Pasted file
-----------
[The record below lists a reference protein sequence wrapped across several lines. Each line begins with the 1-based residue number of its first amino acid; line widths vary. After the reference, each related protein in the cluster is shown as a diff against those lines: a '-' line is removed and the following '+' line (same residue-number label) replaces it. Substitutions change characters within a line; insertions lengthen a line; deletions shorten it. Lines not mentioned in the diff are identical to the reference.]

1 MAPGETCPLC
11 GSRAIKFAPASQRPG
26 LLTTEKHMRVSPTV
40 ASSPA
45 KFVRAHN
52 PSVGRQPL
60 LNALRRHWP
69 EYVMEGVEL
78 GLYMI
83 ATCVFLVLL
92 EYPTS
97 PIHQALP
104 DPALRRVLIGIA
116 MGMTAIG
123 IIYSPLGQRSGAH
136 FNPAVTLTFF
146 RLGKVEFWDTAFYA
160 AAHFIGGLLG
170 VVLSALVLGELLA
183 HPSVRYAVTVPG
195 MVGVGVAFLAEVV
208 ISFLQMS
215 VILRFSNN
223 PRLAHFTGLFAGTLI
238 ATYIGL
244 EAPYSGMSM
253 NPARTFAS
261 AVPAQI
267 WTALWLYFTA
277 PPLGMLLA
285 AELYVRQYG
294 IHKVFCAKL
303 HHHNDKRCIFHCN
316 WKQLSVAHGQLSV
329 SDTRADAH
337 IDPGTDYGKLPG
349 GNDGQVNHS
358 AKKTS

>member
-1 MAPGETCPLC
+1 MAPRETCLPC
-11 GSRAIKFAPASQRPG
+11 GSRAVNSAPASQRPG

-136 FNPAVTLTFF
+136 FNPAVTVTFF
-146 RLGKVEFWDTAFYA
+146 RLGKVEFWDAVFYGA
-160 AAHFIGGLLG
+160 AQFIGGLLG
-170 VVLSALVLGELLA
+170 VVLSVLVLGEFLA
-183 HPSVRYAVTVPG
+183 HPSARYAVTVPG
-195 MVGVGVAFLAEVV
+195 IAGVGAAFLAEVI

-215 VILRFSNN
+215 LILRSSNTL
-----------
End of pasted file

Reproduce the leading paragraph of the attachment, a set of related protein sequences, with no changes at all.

[The record below lists a reference protein sequence wrapped across several lines. Each line begins with the 1-based residue number of its first amino acid; line widths vary. After the reference, each related protein in the cluster is shown as a diff against those lines: a '-' line is removed and the following '+' line (same residue-number label) replaces it. Substitutions change characters within a line; insertions lengthen a line; deletions shorten it. Lines not mentioned in the diff are identical to the reference.]